The baby is not her own mental conception:

The baby is not the one of childhood play (father’s/brother’s):

The baby is not magically produced:

The baby is a danger to her body in pregnancy and at birth:

The baby is an interference with her private life, a challenge to her preoccupations:

To a greater or lesser extent, a mother feels that her own mother demands a baby so that her baby is produced to placate her mother:

The baby hurts her nipples even by suckling which is at first a chewing activity:

The baby is ruthless, treats her as scum, an unpaid servant, a slave:

She has to love him, excretions and all, at any rate until he has doubts about himself:

He tries to hurt her, periodically bites her and all, we say, in love:

He shows disillusionment about her:

His excited love is cupboard love, so that having got what he wants, he throws her away like orange peel:

The baby at first must dominate: he must be protected from coincidences, life must unfold at the baby’s rate, and all this needs his mother’s continuous and detailed study:

At first he doesn’t know at all what she does or what she sacrifices for him and especially he cannot allow for her hate:

He is suspicious, refuses her good food, makes her doubt herself, but eats very well with his aunt:

After an awful morning with him, she goes out and he smiles at a stranger who says, “Isn’t he sweet?”:

If she fails him at the start, she knows he will pay her out and for ever:

He excites her (sexually too) and frustrates her – she must not eat him or trade in sex with him . . .”

(From Hate in the Counter-Transference)

Newman plainly enjoyed the vivid response of his listeners to this list of reasons and his account of his own work enhanced our appreciation of Winnicott’s meaning. His patient, Ann, “hated and despised” him, even “trod on” him. He stressed the vulnerability of the therapist – “as vulnerable as the mother.” The work of therapy is to “attempt to initiate the natural processes that characterize the behaviour of any mother with her infant. And if I’m right, it is the mother/infant couple that can teach us the basic principles on which we may base our therapeutic work when treating people whose early mothering was not good enough or was interrupted.”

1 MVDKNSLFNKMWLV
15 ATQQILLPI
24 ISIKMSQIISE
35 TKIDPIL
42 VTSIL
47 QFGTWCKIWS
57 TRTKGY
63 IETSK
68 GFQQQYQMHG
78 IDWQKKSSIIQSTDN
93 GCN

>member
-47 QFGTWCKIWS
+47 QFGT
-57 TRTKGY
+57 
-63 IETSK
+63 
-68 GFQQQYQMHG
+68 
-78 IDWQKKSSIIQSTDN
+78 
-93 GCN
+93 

He closed with a long quotation from one of Winnicott’s talks (published as The Child, the Family and the Outside World) which placed the idea of hate as an achievement in perspective for us: “By taking each infant through this vital stage in early development in a sensitive way, the mother gives time for her infant to acquire all sorts of ways of dealing with the shock of recognizing the existence of a world that is outside his or her magical control. If time is allowed for the maturational process, then the infant becomes able to be destructive (and, commented Newman temptingly, we could do another paper on Destruction as Achievement) and able to hit and kick and scream instead of magically annihilating that world or acting it out. In this way, actual aggression can be seen to be an achievement. As compared with magical destruction, aggressive ideas and behaviour take on a positive value and hate becomes a sign of civilization.”

References

D.W. Winnicott: Hale in the Counter-Transference in Through Paediatrics to Psychoanalysis, 1958, Tavistock, London.

D.W. Winnicott: The Child, the Family and the Outside World, 1964, Penguin.

Enquiries about Winnicott Studies should be sent c/o, 15 Ardmhuire Park, Dalkey, Co. Dublin.